This TIP is a commentary on thermal-cured lacquers used for basecoating in vacuum metallizing. The role lacquers play in vacuum metallizing is as important as the metallizing itself for many applications. Knowledge of the functions, limitations, and proper usage of lacquers is essential to the metallizer who wishes to use these lacquers. Be aware that there are other types of basecoats available, such as ultraviolet-cured and water-based coatings. Although some of these are becoming more popular because of solvent emission control regulations, solvent-based lacquer coatings are still the most widely used. This discussion will be limited to these types of coatings.
The basecoat is a lacquer which is applied to the surface of a part prior to metallization. Basecoats serve two primary functions for the vacuum metallizer:
- Basecoats level out small imperfections on the substrate, allowing for a smooth, mirrorlike surface.
- Basecoats also promote adhesion of the metallizing to the substrate.
All lacquer-type coatings are composed of three main ingredients.
- First is the resin or solids of a coating. The resin is a plastic material and is what remains of a coating when it dries. Which plastic resin is in the coating depends on a number of factors, including what plastic the substrate is made of. The percentage of solids in the liquid coating will affect the method of application and the cost per gallon of the coating. Usually, the higher the percentage of solids in a coating, the more expensive it is.
- The second type of ingredient is solvents. Solvents are used to carry and disburse the resin onto the parts. Multiple solvents may be combined to achieve the exact properties required for a particular job. Solvents in the coating can be matched to the method of application and the substrate material and can be adjusted to optimize wettability and adhesion of the coating.
- The final ingredients in a coating are additives. These are a variety of materials used in small quantities to fine-tune a coating’s properties. Additives can affect the drying time, the wettability, the hardness, adhesion, and other properties of the coating.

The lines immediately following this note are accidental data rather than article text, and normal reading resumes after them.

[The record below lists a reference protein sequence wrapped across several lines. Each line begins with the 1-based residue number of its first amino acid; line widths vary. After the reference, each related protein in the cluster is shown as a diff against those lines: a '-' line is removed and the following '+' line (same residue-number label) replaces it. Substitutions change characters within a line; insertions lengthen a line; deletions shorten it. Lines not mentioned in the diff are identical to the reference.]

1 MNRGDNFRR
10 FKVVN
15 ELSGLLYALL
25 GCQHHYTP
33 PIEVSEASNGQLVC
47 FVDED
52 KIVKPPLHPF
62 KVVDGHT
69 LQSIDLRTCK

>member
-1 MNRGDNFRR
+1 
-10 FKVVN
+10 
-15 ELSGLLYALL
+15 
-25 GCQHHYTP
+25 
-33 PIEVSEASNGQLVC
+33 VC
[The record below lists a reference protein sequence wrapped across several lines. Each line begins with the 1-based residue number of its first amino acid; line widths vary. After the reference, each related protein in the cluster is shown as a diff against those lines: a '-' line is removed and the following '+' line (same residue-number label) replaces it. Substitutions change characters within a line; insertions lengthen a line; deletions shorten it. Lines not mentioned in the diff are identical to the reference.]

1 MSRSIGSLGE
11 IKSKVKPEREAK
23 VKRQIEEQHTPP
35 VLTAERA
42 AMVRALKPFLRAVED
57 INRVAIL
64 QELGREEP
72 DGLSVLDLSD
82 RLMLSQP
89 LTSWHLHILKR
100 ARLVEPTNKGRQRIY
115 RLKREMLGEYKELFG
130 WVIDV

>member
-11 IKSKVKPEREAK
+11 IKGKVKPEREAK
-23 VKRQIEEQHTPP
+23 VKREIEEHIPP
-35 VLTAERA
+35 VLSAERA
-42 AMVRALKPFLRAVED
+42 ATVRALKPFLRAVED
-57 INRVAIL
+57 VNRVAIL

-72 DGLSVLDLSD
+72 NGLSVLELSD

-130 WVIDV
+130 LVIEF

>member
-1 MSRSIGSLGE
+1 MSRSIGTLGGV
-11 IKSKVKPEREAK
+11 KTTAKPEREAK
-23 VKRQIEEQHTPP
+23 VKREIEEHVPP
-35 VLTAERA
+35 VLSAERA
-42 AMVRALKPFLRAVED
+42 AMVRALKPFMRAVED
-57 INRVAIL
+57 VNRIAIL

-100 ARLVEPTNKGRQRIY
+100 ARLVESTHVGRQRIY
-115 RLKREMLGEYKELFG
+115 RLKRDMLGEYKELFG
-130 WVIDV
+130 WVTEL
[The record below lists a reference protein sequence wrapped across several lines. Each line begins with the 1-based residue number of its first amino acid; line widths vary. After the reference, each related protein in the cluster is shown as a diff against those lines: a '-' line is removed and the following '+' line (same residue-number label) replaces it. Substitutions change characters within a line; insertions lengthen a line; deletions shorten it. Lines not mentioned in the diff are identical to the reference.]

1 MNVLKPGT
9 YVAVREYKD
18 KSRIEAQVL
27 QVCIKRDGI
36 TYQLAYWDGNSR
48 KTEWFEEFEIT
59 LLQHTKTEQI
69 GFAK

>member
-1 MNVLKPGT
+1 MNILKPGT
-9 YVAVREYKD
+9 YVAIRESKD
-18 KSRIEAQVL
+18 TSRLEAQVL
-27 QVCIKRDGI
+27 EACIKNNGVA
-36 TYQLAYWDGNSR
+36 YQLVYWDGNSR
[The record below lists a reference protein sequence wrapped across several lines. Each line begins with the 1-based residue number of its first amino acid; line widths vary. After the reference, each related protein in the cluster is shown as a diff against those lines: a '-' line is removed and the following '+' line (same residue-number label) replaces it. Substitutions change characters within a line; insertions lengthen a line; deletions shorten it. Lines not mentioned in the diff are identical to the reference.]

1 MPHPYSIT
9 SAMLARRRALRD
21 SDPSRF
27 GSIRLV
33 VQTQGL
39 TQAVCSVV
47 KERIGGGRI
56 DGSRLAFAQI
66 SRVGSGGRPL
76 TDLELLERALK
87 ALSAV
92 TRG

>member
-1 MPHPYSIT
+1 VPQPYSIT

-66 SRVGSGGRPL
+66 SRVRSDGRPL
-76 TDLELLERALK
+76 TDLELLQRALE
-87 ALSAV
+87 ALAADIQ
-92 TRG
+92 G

Obviously, some basecoats are better than others for a specific job. Some of the desirable properties of a basecoat would be that it is as environmentally safe as possible, can be applied by a variety of methods, dries quickly and avoids runs, adheres well to an untreated substrate, promotes adhesion of the metallized layer, and provides gloss. Not all basecoats provide all of the properties equally. As an end-user, it is your responsibility to decide which of these factors are most important and choose your product accordingly. Obviously, the cost is an important factor as well. To assist is evaluating basecoat properties, the table on the reverse side of this page lists properties and variables which control them.
Even after carefully choosing a basecoat for an application, problems can arise. The best course of action is usually to contact your coating supplier. Listed here, however, are some of the more common coating problems and some suggested solutions:
Use additives to promote adhesion, reduce solids to thin the coating, increase bake time, check substrate surface, change coatings.
Increase solids, increase evaporation rate, change the solvent mix to prevent runoff.
Reduce viscosity, use additive or retarder to reduce evaporation rate, use additive (surfactant) to reduce surface tension.
Sags & Runs
Solvent too slow or viscosity too high, use temperature different from mix temperature, the coating applied too heavily or rotated inadequately.
Low-density area in a substrate, contaminated coating/solvent, solvent attacking substrate, basecoat too thin.
Silicone or other contaminants on a substrate or in the coating, over-reduced paint, use of epoxy coatings.
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